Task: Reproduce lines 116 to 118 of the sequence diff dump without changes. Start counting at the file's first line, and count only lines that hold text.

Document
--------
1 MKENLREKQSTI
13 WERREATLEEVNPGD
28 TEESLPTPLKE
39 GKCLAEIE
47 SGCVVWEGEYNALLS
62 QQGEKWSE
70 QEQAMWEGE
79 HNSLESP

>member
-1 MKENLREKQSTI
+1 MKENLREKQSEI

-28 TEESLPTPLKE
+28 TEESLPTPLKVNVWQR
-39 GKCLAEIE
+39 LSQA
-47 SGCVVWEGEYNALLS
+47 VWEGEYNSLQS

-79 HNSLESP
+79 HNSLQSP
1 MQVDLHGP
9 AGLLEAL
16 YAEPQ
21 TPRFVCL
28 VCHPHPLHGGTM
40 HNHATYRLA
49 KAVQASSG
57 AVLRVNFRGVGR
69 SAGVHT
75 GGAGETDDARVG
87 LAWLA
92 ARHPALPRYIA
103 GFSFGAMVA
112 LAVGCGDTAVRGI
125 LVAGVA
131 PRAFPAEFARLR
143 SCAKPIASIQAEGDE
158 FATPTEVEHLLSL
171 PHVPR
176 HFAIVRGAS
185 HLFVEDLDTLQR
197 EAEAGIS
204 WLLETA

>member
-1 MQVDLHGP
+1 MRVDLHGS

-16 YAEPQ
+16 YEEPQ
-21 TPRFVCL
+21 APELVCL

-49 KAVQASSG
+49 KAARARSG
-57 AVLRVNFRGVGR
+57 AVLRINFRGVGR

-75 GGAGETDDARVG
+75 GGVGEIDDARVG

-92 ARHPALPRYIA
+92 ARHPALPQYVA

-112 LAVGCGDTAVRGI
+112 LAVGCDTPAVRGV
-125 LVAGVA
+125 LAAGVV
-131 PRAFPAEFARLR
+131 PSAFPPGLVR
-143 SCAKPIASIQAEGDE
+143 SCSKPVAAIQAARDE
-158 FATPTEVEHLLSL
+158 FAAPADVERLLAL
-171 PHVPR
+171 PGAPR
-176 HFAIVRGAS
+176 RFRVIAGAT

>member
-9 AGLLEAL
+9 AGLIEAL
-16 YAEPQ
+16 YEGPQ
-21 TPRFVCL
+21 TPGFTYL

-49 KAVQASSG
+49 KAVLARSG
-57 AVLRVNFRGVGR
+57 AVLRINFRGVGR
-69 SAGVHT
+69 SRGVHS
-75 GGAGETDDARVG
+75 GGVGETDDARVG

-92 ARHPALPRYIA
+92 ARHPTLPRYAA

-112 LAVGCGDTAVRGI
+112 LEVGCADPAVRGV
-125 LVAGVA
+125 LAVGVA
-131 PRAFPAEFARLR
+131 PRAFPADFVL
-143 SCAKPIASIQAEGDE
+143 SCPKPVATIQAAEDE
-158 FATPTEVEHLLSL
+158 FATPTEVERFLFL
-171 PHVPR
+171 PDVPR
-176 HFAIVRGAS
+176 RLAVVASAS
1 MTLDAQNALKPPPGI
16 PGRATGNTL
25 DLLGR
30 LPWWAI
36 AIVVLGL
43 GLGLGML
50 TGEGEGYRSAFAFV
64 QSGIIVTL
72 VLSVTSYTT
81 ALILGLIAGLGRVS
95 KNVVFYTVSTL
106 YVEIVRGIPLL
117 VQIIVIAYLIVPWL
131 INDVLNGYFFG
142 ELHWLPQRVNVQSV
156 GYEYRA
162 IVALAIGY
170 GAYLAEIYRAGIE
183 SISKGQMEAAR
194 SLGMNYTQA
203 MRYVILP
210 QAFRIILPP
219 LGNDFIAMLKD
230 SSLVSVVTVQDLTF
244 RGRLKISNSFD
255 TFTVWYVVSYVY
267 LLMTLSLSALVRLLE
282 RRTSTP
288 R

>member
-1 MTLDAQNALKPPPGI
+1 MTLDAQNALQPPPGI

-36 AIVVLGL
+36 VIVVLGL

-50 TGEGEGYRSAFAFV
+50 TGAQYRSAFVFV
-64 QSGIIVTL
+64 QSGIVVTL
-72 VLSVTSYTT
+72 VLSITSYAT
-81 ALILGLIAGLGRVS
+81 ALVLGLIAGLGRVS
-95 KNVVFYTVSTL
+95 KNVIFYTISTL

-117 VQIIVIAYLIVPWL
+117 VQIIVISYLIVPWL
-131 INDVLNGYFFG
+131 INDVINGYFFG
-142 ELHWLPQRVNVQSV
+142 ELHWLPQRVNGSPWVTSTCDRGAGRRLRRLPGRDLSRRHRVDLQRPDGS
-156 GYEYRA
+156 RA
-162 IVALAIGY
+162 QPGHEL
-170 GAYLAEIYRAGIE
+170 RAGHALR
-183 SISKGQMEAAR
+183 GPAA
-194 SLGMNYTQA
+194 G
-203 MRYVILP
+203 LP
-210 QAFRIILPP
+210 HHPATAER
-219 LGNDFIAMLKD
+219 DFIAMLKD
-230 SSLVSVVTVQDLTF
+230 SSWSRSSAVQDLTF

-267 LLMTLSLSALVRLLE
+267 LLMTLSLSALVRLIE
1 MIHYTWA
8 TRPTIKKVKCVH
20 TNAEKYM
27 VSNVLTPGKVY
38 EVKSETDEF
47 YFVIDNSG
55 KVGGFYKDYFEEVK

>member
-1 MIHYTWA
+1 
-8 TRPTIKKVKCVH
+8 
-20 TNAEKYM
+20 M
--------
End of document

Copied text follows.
131 INDVLNGYFFG
142 ELHWLPQRVNVQSV
156 GYEYRA